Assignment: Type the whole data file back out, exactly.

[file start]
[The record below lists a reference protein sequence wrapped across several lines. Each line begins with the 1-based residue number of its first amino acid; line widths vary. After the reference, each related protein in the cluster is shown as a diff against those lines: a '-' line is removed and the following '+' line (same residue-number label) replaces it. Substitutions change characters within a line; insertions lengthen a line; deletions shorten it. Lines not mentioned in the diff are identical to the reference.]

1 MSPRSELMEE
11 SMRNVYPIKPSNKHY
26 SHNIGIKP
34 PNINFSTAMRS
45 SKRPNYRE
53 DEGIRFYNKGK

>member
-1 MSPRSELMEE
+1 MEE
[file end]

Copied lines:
[The record below lists a reference protein sequence wrapped across several lines. Each line begins with the 1-based residue number of its first amino acid; line widths vary. After the reference, each related protein in the cluster is shown as a diff against those lines: a '-' line is removed and the following '+' line (same residue-number label) replaces it. Substitutions change characters within a line; insertions lengthen a line; deletions shorten it. Lines not mentioned in the diff are identical to the reference.]

1 MSPRSELMEE
11 SMRNVYPIKPSNKHY
26 SHNIGIKP
34 PNINFSTAMRS
45 SKRPNYRE
53 DEGIRFYNKGK

>member
-1 MSPRSELMEE
+1 MEE